I have long had a love affair with books that are more than books. Books that are more experiences than anything else really. I think my first experience with this sort of a possibility was with the Choose Your Own Adventure Series, which allowed readers to jump around the book as you selected alternative possibilities at the end of each page. Quaint now, but you get the idea.
Jonathan Safran Foer was one of the first serious others that began playing with typography as another way to tell his story. Throughout ‘Everything is Illuminated’ Foer articulated truths through a cavalcade of methods in type. Once we found an invasion of letters pummeling the page until the page completely goes dark. This sort of typographical chaos culminated in his ‘Tree of Codes’ that took this idea to the far extreme of this possibility. Below you can see a “page” from this “book”. Its more of an experiment in publication art, than it is in literature per se. But you get where I am going with this.
This sort of idea reached its pinnacle in Danielewski’s House of Leaves – which you can see my walk through here. The House of Leaves was a book within a book within an idea. And it is told upside down and inside out as the wild things blossom and the house continues to expand the book becomes more and more weird and convoluted in its page layouts. A great example of this is here:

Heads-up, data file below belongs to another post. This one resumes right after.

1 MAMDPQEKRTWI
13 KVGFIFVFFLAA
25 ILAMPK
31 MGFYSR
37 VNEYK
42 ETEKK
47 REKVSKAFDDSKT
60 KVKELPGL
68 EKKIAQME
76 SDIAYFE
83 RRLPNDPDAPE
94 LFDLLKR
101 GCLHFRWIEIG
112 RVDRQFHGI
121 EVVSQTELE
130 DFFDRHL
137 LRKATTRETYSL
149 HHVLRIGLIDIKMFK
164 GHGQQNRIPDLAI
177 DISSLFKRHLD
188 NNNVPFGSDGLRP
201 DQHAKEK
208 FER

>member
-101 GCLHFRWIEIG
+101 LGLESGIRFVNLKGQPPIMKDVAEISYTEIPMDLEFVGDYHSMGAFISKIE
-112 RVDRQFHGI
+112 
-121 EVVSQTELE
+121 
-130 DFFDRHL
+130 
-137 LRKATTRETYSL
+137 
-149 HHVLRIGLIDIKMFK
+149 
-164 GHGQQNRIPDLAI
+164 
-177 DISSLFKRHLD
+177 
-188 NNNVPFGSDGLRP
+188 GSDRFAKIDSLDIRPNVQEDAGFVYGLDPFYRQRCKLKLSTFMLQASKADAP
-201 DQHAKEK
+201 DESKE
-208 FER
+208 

Or maybe even more apropos, would be Nick Bantock’s Griffin and Sabine trilogy (quadrology even?) wherein the author designed postcards written between two characters that had never met. These two characters shared something of a psychic link with one another and their connection was anything but clear. But as the Griffin and Sabine begin their correspondence through amazing art and clever writing the story becomes more and more clear.
Well, now it would seem, JJ Abrams is joining these esteemed authors by publishing his own book due out October 29th. The enigmatically named book will dabble with typography and external mementos in order to pull everything together into a single story. The book is cryptically entitled S – and is cowritten with Doug Dorst. The story is told linearly enough, but we are given a dueling narrative written in the margins that will contrast and reveal more than the initial perspective on the page. To make matters even more convoluted there will be numerous other “ephemera” referenced out in the real world in order to help give an even greater perspective to the story at hand.
If you have followed Abrams’ movies before then you will know that he is known for this sort of marketing driven story telling. Before Cloverfield there were a hand full of fake websites stood up to give the larger backstory for the monsters, and where they came from, etc etc. So Abrams is quite well versed in this sort of multi-dimensional storytelling. And if anyone can pull it off I’m betting he will.
Here’s how the publisher Mulholland describes the book in its fall catalog: “In his first-ever idea for a novel, Abrams conceived of and developed a multi-layered literary puzzle of love and adventure. At its core, we have a book of mysterious provenance. In the margins, another tale unfolds: hand-scribbled notes, questions, and confrontations between two readers. Between the pages, online, and in the real world, you’ll find evidence of their interaction, ephemera that brings this tale vividly to life.” Here is the first piece of that ephemera – a postcard from Brazil:
A literary puzzle sounds uber fascinating to me. At the end of the day you can count me in. But then again, I’m easily amused and am always looking for a new book experience. What do you all think? Hype? Gimmick? Thoughts?